Since 1994, the U. S. Fish and Wildlife Service has hosted field trips throughout the school year for students at local elementary and intermediate schools. Formally known as Discovery Environmental Education Program (DEEP), the program presently serves:
- Approximately 2600 fourth- and seventh-grade students from the Brazosport Independent School District (BISD). BISD operates K-12 schools for the cities of Clute, Freeport, Jones Creek, Lake Jackson, Oyster Creek, Quintana, Richwood, and Surfside Beach, Texas.
- Approximately 150 fourth-grade students from the Angleton Independent School District. AISD operates K-12 schools in the city of Angleton, Texas.
By providing students with hands-on experience at the refuge, these field trips augment the schools' science curriculum in the area of natural ecological systems. These investigations are led by volunteers, many of whom are members of the Cradle of Texas Chapter of Texas Master Naturalists. The program is administered by Susan Brown, Environmental Education Specialist, Texas Mid-coast National Wildlife Refuge Complex.
Volunteers are needed to assist with the administration and execution of the DEEP program. Volunteer duties include providing class instruction, acting as tour guides, or assisting with program administration. To volunteer, please contact:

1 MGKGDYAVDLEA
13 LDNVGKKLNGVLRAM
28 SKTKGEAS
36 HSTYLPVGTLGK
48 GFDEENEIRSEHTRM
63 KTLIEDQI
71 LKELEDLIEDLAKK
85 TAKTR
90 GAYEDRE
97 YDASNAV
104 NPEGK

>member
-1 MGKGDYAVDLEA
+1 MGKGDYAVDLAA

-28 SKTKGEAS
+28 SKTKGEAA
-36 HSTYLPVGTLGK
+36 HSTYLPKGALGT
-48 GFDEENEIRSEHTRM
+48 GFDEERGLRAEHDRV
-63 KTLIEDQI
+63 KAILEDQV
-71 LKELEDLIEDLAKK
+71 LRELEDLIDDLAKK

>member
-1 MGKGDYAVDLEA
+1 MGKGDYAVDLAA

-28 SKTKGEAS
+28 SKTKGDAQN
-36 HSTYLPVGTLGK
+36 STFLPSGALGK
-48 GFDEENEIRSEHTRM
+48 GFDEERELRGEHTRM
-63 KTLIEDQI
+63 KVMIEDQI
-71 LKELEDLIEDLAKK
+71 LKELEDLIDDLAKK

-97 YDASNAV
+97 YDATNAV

----------------Johnny Dwyer, DEEP and HWEEP Coordinator
Participation in the DEEP program, as instructor, tour guide, or program administrator, is approved for Volunteer Time by the Cradle of Texas Chapter. Volunteers may claim VT credit for up to six hours. Volunteers may claim Travel Time, not to exceed actual round-trip travel time or the number of VT hours claimed.
VMS Code: TR: USFWS
Before you can participate in the DEEP (or any other activity at any USFWS property), you must complete a "Volunteer Service Agreement." Each agreement is valid for one year, and must be renewed annually. To download a copy of the agreement click here. You may email the completed form to Tom Schneider or take it with on the first day when you volunteer.
The DEEP program is based at the Discovery Center, located on the refuge. The Center contains a classroom, offices, and an exhibit area.
FOBWR Member Ed Barrios prepares the "Microworld" teaching station.
A TYPICAL DAY
A typical DEEP day (usually a Tuesday or Thursday) begins with the arrival of two busloads of students from one school, accompanied by their science teachers and a few parents.
The students are divided into eight groups, each accompanied by at least one teacher. During the day, each of the eight groups visits one of eight teaching stations. A volunteer at each teaching station focuses on one particular topic. Typical topics include:
The Microworld teaching station is located in the Discovery Center; other stations are located at various venues around the refuge.
Here is a Google map of the refuge. Click on markers for details.
View Brazoria National Wildlife Refuge Discovery Center in a larger map